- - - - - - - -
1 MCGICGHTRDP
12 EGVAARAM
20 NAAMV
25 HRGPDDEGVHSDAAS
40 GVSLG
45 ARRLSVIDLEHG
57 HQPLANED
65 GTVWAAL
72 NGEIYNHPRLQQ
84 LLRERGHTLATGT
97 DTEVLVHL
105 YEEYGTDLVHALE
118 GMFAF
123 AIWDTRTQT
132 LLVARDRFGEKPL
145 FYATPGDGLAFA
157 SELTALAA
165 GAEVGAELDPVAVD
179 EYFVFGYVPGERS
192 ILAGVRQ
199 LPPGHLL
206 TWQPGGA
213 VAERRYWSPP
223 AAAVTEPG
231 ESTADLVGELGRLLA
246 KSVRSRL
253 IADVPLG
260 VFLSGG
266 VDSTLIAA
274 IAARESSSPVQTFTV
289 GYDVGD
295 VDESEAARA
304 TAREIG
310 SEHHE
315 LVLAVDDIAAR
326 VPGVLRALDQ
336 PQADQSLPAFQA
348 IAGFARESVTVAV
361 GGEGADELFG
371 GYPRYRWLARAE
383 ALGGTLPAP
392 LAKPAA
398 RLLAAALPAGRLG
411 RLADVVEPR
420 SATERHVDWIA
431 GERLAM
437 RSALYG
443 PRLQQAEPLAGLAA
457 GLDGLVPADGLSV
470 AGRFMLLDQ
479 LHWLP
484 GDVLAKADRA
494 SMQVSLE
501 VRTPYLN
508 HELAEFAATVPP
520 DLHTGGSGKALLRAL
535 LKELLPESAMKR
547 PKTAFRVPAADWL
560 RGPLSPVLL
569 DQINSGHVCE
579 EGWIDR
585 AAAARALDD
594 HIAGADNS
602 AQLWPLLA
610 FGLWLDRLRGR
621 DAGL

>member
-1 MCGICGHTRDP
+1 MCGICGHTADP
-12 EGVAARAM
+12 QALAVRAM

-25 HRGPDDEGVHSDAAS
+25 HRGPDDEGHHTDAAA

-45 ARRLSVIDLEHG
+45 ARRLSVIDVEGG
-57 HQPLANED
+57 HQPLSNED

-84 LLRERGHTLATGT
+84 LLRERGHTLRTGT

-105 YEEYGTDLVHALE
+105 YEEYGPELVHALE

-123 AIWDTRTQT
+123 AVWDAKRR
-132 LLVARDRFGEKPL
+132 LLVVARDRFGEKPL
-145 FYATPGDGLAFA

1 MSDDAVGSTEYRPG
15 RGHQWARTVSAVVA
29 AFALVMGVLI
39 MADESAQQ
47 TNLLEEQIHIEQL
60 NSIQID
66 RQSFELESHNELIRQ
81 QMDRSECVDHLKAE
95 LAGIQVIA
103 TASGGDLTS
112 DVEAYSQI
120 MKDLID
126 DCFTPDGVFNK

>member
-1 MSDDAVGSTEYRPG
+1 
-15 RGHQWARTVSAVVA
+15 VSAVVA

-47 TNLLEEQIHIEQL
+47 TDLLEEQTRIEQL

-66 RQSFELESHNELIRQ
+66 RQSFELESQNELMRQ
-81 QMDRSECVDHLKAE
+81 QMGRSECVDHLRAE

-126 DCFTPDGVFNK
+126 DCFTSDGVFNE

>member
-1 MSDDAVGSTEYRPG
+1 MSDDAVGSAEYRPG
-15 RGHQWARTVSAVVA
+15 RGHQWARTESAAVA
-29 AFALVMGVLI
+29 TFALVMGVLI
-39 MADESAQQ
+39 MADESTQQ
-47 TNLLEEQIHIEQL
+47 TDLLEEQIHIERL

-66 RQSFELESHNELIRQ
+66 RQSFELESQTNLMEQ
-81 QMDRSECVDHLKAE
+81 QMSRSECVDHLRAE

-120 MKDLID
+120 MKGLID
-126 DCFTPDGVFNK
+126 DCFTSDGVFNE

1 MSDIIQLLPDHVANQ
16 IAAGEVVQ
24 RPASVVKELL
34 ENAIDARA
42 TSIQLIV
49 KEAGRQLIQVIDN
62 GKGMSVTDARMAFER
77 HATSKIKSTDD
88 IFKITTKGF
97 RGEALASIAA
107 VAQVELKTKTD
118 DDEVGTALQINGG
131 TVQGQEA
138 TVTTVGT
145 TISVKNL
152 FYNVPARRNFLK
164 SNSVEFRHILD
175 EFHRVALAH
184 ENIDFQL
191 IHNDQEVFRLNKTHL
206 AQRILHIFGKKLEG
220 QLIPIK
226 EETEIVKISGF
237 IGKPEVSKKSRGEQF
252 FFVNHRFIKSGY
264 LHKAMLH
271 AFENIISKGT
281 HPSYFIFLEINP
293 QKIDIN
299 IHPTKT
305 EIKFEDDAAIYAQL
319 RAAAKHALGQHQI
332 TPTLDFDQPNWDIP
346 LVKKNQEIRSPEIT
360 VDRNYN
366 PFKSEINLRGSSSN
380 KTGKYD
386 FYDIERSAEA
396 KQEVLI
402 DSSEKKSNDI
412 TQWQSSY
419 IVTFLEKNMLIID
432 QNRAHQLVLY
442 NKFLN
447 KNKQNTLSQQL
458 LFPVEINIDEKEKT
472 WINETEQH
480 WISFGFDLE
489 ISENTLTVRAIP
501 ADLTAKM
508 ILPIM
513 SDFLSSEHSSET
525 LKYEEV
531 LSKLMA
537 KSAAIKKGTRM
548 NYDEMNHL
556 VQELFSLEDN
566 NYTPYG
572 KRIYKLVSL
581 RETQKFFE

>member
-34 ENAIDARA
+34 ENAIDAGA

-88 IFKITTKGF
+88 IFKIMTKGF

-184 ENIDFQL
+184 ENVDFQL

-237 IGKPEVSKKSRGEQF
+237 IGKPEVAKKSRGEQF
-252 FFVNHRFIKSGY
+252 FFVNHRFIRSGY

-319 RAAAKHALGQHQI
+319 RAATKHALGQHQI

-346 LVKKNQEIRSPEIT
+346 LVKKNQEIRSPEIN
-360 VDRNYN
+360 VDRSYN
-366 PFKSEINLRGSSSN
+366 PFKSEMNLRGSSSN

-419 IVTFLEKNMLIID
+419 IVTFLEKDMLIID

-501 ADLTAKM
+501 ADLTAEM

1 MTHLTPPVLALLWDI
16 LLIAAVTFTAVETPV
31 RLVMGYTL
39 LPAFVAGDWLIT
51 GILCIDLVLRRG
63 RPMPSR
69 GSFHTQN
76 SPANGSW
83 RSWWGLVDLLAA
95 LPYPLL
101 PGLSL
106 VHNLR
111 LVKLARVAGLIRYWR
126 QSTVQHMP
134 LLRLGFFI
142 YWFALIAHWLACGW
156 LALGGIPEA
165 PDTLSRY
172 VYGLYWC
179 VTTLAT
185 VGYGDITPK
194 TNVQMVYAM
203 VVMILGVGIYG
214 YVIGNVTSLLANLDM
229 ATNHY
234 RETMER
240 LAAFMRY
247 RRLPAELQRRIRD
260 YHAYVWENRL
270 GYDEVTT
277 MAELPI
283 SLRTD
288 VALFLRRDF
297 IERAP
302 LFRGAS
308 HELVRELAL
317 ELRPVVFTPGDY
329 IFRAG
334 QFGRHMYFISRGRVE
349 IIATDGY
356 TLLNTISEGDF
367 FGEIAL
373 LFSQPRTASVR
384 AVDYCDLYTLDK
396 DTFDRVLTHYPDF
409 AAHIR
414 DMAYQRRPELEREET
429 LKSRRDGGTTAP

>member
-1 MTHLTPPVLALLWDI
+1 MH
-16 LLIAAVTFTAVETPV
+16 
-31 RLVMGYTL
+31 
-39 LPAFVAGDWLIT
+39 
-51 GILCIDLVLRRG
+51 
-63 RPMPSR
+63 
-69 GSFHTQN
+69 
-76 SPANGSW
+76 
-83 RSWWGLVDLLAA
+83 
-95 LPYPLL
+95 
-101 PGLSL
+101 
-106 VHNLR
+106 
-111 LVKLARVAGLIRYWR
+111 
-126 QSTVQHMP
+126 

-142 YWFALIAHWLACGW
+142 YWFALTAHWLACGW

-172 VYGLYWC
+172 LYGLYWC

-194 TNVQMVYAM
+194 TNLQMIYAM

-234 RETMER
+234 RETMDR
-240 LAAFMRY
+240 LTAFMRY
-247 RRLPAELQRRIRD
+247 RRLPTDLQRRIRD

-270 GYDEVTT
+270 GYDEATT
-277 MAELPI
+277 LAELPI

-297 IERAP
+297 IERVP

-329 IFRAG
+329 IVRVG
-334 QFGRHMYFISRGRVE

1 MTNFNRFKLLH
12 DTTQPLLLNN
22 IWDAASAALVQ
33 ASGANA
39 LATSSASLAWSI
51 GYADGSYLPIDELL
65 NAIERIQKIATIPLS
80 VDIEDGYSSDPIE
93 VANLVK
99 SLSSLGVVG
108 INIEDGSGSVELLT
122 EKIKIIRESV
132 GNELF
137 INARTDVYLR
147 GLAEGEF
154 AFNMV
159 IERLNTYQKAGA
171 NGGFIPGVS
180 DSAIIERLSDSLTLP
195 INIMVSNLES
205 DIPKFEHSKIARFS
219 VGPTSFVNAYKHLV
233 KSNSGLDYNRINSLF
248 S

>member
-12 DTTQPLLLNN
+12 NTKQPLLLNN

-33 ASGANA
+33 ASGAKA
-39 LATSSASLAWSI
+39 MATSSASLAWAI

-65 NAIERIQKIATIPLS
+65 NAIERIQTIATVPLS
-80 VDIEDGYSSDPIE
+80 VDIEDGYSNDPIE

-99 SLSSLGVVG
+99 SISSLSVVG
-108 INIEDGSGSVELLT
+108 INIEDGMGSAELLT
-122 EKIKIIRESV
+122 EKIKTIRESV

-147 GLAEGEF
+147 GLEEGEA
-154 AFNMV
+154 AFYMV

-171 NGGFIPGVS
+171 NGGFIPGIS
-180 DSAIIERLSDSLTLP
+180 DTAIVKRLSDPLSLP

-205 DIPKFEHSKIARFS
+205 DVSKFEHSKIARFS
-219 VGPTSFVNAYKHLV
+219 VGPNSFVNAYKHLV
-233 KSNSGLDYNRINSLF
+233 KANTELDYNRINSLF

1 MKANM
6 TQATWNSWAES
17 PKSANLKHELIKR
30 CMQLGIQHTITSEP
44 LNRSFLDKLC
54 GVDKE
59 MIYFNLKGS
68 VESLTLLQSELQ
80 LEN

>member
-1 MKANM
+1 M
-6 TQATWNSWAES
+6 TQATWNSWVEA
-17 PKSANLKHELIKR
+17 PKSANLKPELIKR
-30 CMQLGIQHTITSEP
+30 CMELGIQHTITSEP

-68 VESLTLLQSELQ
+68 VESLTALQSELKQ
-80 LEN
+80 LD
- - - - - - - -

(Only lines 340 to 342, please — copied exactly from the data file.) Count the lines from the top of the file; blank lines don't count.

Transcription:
-33 ASGANA
+33 ASGAKA
-39 LATSSASLAWSI